Intel CEO sold as many shares as possible last month

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Intel’s chief executive officer, Brian Krzanich, sold as much of his company’s shares as possible last month, worth a total of around $24 million. Intel denies that there is any relationship with the Specter and Meltdown leaks in processors published Wednesday night.

Intel had known about the leaks in processors since June and Krzanich planned to sell all the shares he was allowed to sell from October, Business Insider writes. It happens more often that top executives trade in shares of their own company, but Krzanich’s transaction is striking. It is the largest transaction by an Intel employee in recent years, selling 889,000 shares, more than 78 percent of the shares he owns. He must have 250,000 shares as a director, so he was not allowed to sell more than that.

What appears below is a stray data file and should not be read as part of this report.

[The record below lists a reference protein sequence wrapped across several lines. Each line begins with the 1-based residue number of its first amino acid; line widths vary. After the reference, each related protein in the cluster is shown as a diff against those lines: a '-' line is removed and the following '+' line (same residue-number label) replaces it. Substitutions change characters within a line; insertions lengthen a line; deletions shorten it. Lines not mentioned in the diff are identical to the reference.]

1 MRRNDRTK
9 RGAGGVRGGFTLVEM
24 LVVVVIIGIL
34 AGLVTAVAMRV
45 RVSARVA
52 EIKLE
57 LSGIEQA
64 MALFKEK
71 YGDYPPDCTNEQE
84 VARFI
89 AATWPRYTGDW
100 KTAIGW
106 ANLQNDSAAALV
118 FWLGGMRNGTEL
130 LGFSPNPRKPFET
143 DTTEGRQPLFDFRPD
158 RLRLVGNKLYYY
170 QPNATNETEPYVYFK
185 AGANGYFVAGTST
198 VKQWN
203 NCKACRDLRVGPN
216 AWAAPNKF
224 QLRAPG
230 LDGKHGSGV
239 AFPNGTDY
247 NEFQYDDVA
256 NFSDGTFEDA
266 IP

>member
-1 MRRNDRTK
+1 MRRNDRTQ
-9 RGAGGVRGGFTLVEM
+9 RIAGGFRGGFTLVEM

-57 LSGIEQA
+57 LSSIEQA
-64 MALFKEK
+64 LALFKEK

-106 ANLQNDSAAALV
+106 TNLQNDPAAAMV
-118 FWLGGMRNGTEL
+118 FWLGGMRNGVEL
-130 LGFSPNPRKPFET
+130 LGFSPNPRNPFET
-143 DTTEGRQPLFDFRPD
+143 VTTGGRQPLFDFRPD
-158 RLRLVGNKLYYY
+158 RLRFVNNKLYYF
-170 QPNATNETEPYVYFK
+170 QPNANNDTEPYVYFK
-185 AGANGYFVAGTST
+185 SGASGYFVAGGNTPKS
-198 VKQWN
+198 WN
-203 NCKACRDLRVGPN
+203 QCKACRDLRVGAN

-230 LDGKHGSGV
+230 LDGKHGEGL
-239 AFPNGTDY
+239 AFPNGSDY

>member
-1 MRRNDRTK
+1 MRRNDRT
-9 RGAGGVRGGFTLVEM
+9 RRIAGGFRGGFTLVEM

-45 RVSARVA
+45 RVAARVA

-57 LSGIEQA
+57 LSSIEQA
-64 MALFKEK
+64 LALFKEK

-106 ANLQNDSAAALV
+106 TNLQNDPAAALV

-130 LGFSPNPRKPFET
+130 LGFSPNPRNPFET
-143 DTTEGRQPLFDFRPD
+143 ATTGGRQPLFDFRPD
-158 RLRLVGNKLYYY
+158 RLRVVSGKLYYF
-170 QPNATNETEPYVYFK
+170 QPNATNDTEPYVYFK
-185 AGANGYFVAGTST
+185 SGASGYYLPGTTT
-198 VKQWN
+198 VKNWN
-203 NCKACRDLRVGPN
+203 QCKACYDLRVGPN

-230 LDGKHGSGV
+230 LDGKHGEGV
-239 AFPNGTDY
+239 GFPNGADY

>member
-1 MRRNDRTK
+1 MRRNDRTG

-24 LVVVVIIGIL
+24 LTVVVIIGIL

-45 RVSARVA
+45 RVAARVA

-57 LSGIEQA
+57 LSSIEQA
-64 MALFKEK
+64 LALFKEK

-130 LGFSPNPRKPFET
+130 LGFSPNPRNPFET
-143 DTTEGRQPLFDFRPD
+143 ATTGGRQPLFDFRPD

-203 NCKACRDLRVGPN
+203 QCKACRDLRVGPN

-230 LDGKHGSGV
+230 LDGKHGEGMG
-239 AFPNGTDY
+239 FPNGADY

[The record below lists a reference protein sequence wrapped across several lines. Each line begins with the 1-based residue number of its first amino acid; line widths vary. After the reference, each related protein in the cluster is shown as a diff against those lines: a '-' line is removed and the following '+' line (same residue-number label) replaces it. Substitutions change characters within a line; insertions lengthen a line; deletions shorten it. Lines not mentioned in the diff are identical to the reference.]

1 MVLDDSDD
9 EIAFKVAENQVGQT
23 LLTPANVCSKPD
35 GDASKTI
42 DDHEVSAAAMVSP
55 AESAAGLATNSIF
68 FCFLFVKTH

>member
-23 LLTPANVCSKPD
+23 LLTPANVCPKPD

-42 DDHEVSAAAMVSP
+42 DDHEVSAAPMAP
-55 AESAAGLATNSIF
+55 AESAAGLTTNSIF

The company denies that the transaction has anything to do with Specter and Meltdown. Intel points out that the share sale took place at the end of December, though it does not comment on information that Krzanich only submitted the plan months after Intel learned of the processor leaks. Moreover, the company does not mention any other reason why the CEO would sell his shares at that moment. Selling shares with insider knowledge of information that could influence the stock price is punishable by law.

Wednesday night, information emerged about Specter and Meltdown, two processor vulnerabilities that could allow attackers to access data in memory. The leaks affect not only processors from Intel, but also processors based on AMD and ARM architectures.

Meltdown affects Intel CPUs as of 1995 and uses the speculative execution optimization technique to read kernel memory on x86 systems. This is possible with the help of processes that run in userspace. That means the attack bypasses memory isolation. Meltdown does not rely on a software leak and therefore works independently of the user’s operating system. The second bug, Specter, is broader than Meltdown and therefore affects a wider range of CPU manufacturers, such as AMD, Intel and ARM. This makes it possible for an application in userland to read the memory of another process.

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